The novelist Karin Slaughter, whose thriller “Pieces of Her” will be published in August, says school contests made her an insatiable reader: “I’m incredibly competitive, so perhaps my early reading passion came from wanting to humiliate my closest reading rivals by volume.”
What books are on your nightstand?
A galley of Lee Child’s upcoming “Past Tense”; “The Death of Democracy: Hitler’s Rise to Power and the Downfall of the Weimar Republic,” by Benjamin Carter Hett; “The Lost Life of Eva Braun,” by Angela Lambert; “Circe,” by Madeline Miller; “So Close to Being the Sh*t, Y’all Don’t Even Know,” by Retta; “Less,” by Andrew Sean Greer; “Atticus Finch: The Biography,” by Joseph Crespino.
Describe your ideal reading experience (when, where, what, how).
Atlanta is razor-hot right now, so I blast the air-conditioner in my office for pretend winter, snuggle under a blanket with my cat, Dexter, and make sure the reading lamp is on high, because for some crazy reason the words on the page look tinier without light. Maybe it’s because of global warming, because I’m too young for that crap.
What’s your favorite book of all time?
This is complicated because “Gone With the Wind” exists as one of the main pillars of the odious Lost Cause narrative, but it’s also one of the pivotal books I read in childhood that helped shape me as a writer. When I came across it in the library, there were not a lot of novels where women were allowed to be confident and commanding without being violently murdered by the end of the story.
Which books got you hooked on crime fiction?
I discovered Sue Grafton’s Kinsey Millhone series in my teens and found them to be inspiring as well as an excellent counterbalance to my headier teen reading: “Flowers in the Attic,” by V. C. Andrews, and “Lace,” by Shirley Conran.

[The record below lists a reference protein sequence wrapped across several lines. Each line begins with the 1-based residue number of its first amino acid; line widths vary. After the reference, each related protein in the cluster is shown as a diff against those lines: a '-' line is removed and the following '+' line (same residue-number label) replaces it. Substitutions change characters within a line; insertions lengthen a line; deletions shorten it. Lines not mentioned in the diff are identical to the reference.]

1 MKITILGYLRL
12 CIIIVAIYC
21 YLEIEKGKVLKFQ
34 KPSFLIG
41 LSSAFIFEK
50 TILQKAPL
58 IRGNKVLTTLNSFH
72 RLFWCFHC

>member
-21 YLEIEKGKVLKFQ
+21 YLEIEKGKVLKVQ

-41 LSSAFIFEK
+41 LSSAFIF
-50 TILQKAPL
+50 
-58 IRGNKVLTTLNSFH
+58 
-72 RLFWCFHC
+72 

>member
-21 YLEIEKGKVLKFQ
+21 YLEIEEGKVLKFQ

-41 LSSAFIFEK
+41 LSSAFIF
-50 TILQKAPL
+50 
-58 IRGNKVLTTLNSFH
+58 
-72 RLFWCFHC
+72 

Who’s your favorite fictional detective? And the best villain?
Sara Paretsky’s V. I. Warshawski kicked butt well before it was acceptable for ladies to do that kind of thing. There’s an entire generation of women writing strong women because of Sara. For villains, I’d have to say Mayella Ewell from “To Kill a Mockingbird,” though with some reservations. On one hand, she was horribly abused by her father; on the other, she contributes to the spurious apologue of the vindictive woman who uses false rape allegations to strike out at a man.
What makes for a good thriller?
Character has to matter as much as plot. If they’re not equally strong, then no one really cares what happens.
What kinds of stories are you drawn to? And what do you steer clear of?
I’ll read anything — nonfiction, true crime, historical fiction. As long as it’s well told, I’m there. While I enjoy a lot of science fiction, when it gets into the nitty gritty of the tensile strength of the titanium cables threaded into the wings of the automatovelociraptor, you’ve lost me.
What books might we be surprised to find on your shelves?
People are always surprised that I read a lot of history, but I feel that good crime fiction holds a mirror up to society and tells readers what’s going on in the world. You can’t do that effectively without understanding history.
Who is your favorite overlooked or underappreciated writer?
Clare Chambers (“Learning to Swim,” “The Editor’s Wife”) is an English author who’s fantastic at writing about crazy, eclectic families. What keeps Clare from being the English Anne Tyler is there’s always someone who is acutely aware of not quite fitting in. There’s something heartbreaking about the fact that most people who are unusual only ever long to be normal.
What kind of reader were you as a child?